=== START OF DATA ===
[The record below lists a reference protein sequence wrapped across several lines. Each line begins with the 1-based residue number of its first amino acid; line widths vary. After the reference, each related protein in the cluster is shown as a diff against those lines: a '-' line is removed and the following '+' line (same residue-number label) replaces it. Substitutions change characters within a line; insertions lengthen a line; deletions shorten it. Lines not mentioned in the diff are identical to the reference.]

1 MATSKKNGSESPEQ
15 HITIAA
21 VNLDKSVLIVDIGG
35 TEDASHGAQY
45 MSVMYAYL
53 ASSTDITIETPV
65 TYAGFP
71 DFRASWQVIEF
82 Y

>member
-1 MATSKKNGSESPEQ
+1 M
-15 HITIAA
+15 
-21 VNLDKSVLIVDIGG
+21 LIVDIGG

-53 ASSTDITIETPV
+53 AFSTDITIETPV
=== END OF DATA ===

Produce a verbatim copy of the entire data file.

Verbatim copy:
[The record below lists a reference protein sequence wrapped across several lines. Each line begins with the 1-based residue number of its first amino acid; line widths vary. After the reference, each related protein in the cluster is shown as a diff against those lines: a '-' line is removed and the following '+' line (same residue-number label) replaces it. Substitutions change characters within a line; insertions lengthen a line; deletions shorten it. Lines not mentioned in the diff are identical to the reference.]

1 MATSKKNGSESPEQ
15 HITIAA
21 VNLDKSVLIVDIGG
35 TEDASHGAQY
45 MSVMYAYL
53 ASSTDITIETPV
65 TYAGFP
71 DFRASWQVIEF
82 Y

>member
-1 MATSKKNGSESPEQ
+1 M
-15 HITIAA
+15 
-21 VNLDKSVLIVDIGG
+21 LIVDIGG

-53 ASSTDITIETPV
+53 AFSTDITIETPV